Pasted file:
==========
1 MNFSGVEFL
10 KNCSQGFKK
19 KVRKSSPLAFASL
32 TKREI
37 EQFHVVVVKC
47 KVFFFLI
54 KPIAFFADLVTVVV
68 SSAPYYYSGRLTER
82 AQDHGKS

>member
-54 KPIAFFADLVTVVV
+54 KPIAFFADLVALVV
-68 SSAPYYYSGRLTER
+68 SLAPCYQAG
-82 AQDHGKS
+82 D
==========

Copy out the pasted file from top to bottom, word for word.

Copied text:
1 MNFSGVEFL
10 KNCSQGFKK
19 KVRKSSPLAFASL
32 TKREI
37 EQFHVVVVKC
47 KVFFFLI
54 KPIAFFADLVTVVV
68 SSAPYYYSGRLTER
82 AQDHGKS

>member
-54 KPIAFFADLVTVVV
+54 KPIAFFADLVALVV
-68 SSAPYYYSGRLTER
+68 SLAPCYQAG
-82 AQDHGKS
+82 D